There are three notable things about Seraphim 266613336 Wings. One is that it has the most unwieldy three-word title I’ve ever encountered. The second is that it’s another Kon Satoshi comic, but one he did with Oshii Mamoru (of Ghost in the Shell and Patlabor fame). The third is that, like the other Kon comic I’ve read this year, it’s unfinished.
Now, the story is an interesting one – the premise is that the world is plagued by a disease called “seraphim,” which causes its victims to hallucinate and to gradually grow wings out of their back. Much of the world is already dead (and Japan was apparently wiped out entirely), so the WHO sends out two men and a dog called the Magi to escort a girl, Sera, who seems to be immune to the disease and possibly the key to finding a cure, back to her homeland in central Asia. It’s fairly wordy, which is something that Oshii is known for, but everything does move at a quick pace with some action thrown in.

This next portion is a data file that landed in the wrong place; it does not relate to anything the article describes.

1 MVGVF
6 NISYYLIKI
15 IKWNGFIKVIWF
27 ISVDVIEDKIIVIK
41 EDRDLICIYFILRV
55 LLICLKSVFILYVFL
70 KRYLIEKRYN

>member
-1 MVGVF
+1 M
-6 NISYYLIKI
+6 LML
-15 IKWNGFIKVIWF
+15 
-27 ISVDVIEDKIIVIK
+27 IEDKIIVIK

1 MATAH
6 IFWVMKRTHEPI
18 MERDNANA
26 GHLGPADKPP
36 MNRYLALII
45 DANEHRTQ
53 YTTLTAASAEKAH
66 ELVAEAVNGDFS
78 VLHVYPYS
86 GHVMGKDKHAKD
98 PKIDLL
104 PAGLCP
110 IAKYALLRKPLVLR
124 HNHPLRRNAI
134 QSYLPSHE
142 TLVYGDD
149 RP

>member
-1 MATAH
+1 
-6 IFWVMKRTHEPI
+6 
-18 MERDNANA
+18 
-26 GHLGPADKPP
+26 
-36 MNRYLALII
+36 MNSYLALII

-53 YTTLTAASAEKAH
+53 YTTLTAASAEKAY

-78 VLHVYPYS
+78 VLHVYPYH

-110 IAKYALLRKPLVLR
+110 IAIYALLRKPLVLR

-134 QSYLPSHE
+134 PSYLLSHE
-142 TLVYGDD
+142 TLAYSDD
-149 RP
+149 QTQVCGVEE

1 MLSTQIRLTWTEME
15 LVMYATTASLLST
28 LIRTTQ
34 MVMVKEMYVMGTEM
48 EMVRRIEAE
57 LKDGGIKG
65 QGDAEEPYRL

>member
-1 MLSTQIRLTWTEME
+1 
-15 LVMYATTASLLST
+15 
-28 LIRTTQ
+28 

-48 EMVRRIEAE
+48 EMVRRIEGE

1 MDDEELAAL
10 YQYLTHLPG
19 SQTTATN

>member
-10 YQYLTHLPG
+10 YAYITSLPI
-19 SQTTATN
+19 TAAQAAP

The main problem, of course, is that the comic just stops halfway through. In Opus, we at least have some idea of how the story was going to end, since it was almost done. Here, I have no idea, and that’s why I’m not going into a lot of depth here – I could only really recommend Seraphim to people who are big fans of the authors. Otherwise, you’re in for the frustrating experience of half of a story. A very good story, admittedly, but it’s not a satisfying experience.
Dark Horse’s edition does include two essays at the end of the book. One is just a page by Watanabe Takashi, editor at Animage when that magazine originally serialised Seraphim in 1994 and 1995, which gives some background on how the comic was originally conceived and why it was discontinued. The other is by Carl Gustav Horn, editor of the English edition, which is just under thirty pages and gives a lot of background on the creators, the publisher, the setting, and so on. It’s well-written and certainly interesting to anyone who’d like to know about the manga publishing industry, Oshii and Kon, or some points about the work itself, but it feels like overkill for a half-finished graphic novel.
In any case, if you’re a Kon or Oshii completist or just don’t mind never finishing a story, Seraphim is worth checking out. Otherwise, you’re perfectly safe sticking to their better-known, finished works.